• Creating Distributed Port Groups
  • Creating a VMKernel NIC with vMotion Enabled
  • Creating a VMKernel NIC with Fault Tolerance Enabled
  • Backing Up a vSphere Distributed Switch Configuration
  • Restoring a vSphere Distributed Switch Configuration

Watch the Video

Other videos in this series are available below. If you haven’t seen them yet, I highly recommend them. They are all quick, easy to learn and easy to reproduce in your own environment.

vSphere API Access Comparison – Lightboard Style

A question keeps coming up more and more often around accessing the vSphere API with PowerCLI. The conversation is normally centered around when to use Get-View versus when referencing an object’s ExtensionData property should be used.

This provided a great opportunity to create a lightboard video to highlight the different methods:

To answer the actual question though, the choice is yours. You get access to the same information available by the vSphere API either way!

New Release: Learning PowerCLI – Second Edition Book

Learning PowerCLI - Second EditionRecently, the new book Learning PowerCLI – Second Edition was published by Packt Publishing. Learning PowerCLI – Second Edition contains 517 pages of PowerCLI goodness. The book starts with downloading and installing PowerCLI. It continues with basic PowerCLI concepts, and working with PowerShell objects. Managing vSphere host, virtual machines, virtual networks, storage, high availability, clusters, and vCenter Server are the following topics. After patching ESXi hosts and upgrading virtual machines using vSphere Update Manager, managing VMware vCloud Director and vCloud Air, using Site Recovery Manager, vRealize Operations Manager, and REST API to manage NSX and vRealize Automation, the book finishes with a chapter about reporting.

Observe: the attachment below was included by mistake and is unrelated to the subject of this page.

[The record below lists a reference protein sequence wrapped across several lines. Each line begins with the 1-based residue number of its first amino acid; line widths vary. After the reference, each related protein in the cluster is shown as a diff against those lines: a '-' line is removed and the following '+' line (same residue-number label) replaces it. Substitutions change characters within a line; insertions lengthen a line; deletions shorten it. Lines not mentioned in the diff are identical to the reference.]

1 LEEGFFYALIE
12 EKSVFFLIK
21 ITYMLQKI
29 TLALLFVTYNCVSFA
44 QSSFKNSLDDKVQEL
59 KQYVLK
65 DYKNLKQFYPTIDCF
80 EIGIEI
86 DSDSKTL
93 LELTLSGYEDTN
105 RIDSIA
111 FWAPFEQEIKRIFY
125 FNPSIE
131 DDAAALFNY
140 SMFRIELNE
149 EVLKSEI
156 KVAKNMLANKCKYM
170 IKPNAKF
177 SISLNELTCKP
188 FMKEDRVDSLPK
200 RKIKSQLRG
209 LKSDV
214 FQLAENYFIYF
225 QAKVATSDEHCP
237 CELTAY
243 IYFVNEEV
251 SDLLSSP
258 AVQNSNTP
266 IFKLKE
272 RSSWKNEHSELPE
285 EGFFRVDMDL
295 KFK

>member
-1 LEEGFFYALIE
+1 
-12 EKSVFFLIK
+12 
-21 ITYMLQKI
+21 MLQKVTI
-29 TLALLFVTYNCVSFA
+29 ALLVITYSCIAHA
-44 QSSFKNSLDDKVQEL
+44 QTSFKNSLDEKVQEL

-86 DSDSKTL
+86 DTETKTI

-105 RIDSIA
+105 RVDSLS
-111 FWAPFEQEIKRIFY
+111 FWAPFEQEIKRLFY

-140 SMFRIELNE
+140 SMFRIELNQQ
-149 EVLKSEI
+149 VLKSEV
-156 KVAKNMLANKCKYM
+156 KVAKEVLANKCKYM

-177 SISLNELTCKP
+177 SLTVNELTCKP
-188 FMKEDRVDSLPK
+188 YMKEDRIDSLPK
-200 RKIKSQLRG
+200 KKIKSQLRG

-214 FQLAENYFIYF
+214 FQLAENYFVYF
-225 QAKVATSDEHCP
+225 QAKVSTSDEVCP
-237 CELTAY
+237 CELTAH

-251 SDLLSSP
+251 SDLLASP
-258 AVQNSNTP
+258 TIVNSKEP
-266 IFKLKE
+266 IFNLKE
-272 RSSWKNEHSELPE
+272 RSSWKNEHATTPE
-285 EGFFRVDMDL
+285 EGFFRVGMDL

If you are new to PowerCLI or have some PowerCLI experience and want to improve your PowerCLI skills, Learning PowerCLI – Second Edition will teach you to use PowerCLI to automate your work!

What’s New

Compared to the first edition, the following new topics are added in Learning PowerCLI – Second Edition:

  • Importing OVF or OVA packages
  • Using Tags
  • Using VMware vSAN
  • Using vSphere storage policy-based management
  • Configuring enhanced vMotion compatibility (EVC) mode
  • Patching ESXi hosts and upgrading virtual machines
  • Managing VMware vCloud Director and vCloud Air
  • Using Site Recovery Manager
  • Using vRealize Operations Manager
  • Using REST API to manage NSX and vRealize Automation

Learning PowerCLI – Second Edition is available exclusively from Packt Publishing: https://www.packtpub.com/virtualization-and-cloud/learning-powercli-second-edition

About the Author

Learning PowerCLI – Second Edition is written by Robert van den Nieuwendijk. Robert is a freelance system engineer living and working in the Netherlands. He is a VMware vExpert since 2012 and a moderator of the VMware VMTN Communities. Robert has a blog at http://rvdnieuwendijk.com. You can follow Robert on Twitter as @rvdnieuwendijk.

Getting Started with PowerCLI for Horizon View

PowerCLI 6.5 introduced a brand new, completely re-written, module for Horizon View that is leaps and bounds better than the prior release. As an automation fanatic and former View administrator, PowerCLI’s offering for Horizon View has always been an important part of my toolbox.

Graeme Gordon, a Senior EUC Architect on our EUC Technical Marketing team, has created a terrific video on how to get started using this new module that we recommend checking out.

Watch the Video

Also, here’s a direct link to the blog post Graeme references in the video: Getting Started with PowerCLI 6.5 for Horizon View

New Release: PowerCLI 6.5 R1 Poster!

PowerCLI 6.5 was a big release for us. We changed the name to reflect that we’re doing a bit more than just vSphere these days, we fully converted our snap-ins to modules, and so many more upgrades and updates. There are always a lot of asks for it with every release, so I am extremely happy to finally announce the release of the VMware PowerCLI 6.5 R1 poster!

The poster features a bit of a new layout, but still features all of our cmdlets and some associated examples. It also calls out the PowerCLI Community Repository, along with some of what it contains thanks to our amazing community members, and some of the PowerCLI focused flings!

PowerCLI Poster

VMware PowerCLI 6.5 R1 Poster

If you’re looking to print one out, they are best at 39 inches width by 19 inches height.

Also, be on the lookout for these posters coming to a VMworld and/or VMUG near you!